Danielle Applestone is the CEO and cofounder of Other Machine Co., a company that makes desktop CNC mills. There have been many articles about Danielle and Other Machine Co. including a great piece on Medium, Fast Company, Gigaom, and The Economist. Danielle is showing the world that the new face of tech startups can be led by women. From her interview with The Economist:
In 2012, only 2% of US CEOs in manufacturing were women (half the national average). Danielle Applestone, CEO of Other Machine Co.—a business that helps others become prototype manufacturers—is one of these women. Over the past 18 months, her company has developed, produced and released the Othermill, a $2,000 desktop CNC machine that, like personal 3D printers, could help “democratise manufacturing for individual creators”, she says. A chemical engineering graduate of the Massachusetts Institute of Technology (MIT) with a doctorate in materials science from the University of Texas at Austin, Ms Applestone holds numerous patents for battery materials and says she nearly took a job at Tesla before “unpacking [her] true calling”.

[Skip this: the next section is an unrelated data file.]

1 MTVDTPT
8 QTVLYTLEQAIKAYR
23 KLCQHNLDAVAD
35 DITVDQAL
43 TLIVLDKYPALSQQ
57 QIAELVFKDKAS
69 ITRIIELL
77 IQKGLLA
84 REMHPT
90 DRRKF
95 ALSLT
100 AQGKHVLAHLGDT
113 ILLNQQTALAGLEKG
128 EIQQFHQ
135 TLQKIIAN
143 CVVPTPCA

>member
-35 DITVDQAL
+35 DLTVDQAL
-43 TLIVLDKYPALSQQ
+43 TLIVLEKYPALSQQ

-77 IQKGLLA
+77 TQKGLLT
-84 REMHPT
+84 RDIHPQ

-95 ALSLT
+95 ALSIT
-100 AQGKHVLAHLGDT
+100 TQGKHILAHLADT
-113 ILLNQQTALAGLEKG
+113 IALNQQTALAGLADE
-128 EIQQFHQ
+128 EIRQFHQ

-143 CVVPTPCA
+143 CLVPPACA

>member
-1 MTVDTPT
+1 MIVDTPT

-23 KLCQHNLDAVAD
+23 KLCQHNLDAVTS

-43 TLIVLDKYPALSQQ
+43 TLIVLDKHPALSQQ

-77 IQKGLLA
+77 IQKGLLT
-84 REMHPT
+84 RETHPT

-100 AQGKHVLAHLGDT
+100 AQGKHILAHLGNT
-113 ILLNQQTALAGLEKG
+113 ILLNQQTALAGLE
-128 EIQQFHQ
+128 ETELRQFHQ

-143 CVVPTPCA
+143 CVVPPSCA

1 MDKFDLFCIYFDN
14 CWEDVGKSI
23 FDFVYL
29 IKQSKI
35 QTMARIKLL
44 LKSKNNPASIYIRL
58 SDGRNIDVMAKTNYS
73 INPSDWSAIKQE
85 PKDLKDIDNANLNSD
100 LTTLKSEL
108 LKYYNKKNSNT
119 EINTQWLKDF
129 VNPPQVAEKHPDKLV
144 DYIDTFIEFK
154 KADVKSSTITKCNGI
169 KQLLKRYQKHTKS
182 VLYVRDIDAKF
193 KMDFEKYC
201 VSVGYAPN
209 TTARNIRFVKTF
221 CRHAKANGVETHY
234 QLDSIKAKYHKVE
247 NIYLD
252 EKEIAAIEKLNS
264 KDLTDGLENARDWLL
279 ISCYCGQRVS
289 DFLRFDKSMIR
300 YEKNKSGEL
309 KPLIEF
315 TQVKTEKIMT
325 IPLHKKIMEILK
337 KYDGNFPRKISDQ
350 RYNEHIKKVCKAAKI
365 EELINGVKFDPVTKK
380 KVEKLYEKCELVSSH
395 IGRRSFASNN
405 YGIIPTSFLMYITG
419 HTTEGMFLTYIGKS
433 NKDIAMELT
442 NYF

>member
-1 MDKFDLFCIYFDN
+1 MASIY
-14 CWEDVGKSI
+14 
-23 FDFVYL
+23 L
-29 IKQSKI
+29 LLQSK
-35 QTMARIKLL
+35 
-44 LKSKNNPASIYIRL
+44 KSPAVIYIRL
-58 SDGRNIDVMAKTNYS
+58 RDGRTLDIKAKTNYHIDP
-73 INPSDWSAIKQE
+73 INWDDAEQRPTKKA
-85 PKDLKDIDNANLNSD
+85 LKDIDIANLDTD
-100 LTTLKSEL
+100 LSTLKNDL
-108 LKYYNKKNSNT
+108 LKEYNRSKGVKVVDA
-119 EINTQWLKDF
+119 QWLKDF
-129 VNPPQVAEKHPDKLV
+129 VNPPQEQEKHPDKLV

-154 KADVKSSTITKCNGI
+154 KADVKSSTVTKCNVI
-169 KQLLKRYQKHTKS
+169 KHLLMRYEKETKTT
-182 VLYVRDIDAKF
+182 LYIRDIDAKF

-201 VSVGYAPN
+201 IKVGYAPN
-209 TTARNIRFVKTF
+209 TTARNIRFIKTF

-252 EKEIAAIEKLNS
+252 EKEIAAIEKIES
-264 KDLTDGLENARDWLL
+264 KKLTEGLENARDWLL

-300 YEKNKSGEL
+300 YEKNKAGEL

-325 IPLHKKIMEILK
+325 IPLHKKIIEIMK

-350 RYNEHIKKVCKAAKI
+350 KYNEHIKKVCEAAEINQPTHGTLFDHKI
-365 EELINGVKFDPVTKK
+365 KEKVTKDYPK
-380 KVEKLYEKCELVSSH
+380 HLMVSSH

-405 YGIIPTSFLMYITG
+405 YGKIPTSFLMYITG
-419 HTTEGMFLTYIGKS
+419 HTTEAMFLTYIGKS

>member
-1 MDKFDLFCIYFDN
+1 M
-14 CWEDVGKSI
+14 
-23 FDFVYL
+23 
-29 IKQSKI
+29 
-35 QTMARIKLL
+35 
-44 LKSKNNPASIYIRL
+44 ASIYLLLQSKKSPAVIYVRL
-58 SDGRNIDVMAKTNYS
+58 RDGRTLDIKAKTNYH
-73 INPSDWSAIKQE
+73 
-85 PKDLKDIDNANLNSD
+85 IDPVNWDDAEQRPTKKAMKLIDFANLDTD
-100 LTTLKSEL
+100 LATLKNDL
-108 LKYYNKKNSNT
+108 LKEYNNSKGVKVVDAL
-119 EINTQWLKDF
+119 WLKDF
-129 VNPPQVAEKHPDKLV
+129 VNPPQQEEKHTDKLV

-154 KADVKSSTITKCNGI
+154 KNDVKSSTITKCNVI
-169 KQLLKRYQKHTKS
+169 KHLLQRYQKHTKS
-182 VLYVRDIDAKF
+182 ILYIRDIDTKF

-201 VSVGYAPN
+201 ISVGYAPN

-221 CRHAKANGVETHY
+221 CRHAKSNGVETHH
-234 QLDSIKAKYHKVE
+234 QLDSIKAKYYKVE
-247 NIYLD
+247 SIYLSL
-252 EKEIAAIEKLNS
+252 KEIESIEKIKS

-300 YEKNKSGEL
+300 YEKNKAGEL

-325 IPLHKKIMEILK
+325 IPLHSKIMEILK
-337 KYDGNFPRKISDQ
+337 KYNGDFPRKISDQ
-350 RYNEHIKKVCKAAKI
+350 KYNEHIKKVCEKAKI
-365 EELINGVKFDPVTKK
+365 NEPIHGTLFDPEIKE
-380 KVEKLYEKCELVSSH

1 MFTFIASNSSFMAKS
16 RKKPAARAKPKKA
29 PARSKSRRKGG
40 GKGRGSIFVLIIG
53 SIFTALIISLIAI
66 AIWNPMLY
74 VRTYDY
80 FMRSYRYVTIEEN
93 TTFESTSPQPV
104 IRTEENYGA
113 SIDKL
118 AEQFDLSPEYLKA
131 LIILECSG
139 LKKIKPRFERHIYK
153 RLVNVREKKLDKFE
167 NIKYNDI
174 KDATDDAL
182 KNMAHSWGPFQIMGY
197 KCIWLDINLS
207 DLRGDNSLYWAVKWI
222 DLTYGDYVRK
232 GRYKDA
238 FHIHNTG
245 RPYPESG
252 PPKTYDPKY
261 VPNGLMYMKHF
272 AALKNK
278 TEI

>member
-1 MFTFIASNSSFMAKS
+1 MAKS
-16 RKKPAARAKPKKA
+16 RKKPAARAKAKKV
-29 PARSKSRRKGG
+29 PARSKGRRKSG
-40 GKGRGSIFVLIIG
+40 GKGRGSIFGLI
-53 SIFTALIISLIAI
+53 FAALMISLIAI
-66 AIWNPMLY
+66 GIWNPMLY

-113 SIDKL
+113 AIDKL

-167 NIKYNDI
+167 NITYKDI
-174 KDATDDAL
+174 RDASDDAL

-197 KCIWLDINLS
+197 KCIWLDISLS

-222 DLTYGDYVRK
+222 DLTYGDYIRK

Below is a video from Popular Mechanics about Danielle.
Danielle Applestone was using a DARPA grant to develop low-cost computer numerical control (CNC) machines for schools when the funding dried up. She didn’t waver. Applestone simply took a CNC mill her engineering team had designed and launched a consumer products company. The Othermill, priced at just under $2000, can etch circuit boards and carve complex 3D shapes in metal, wood, and other materials. Best of all, it’s small and quiet enough to sit on a kitchen table. Like desktop 3D-printer firms, Other Machine Co. is converting an industrial technology into a tool for everyone.
October 13th is Ada Lovelace Day! Today the world celebrates all of the accomplishments of women in science, art, design, technology, engineering, and math. Each year, Adafruit highlights a number of women who are pioneering their fields and inspiring women of all ages to make their voices heard. Today we will be sharing the stories of women that we think are modern day “Adas” alongside historical women that have made impacts in science and math.
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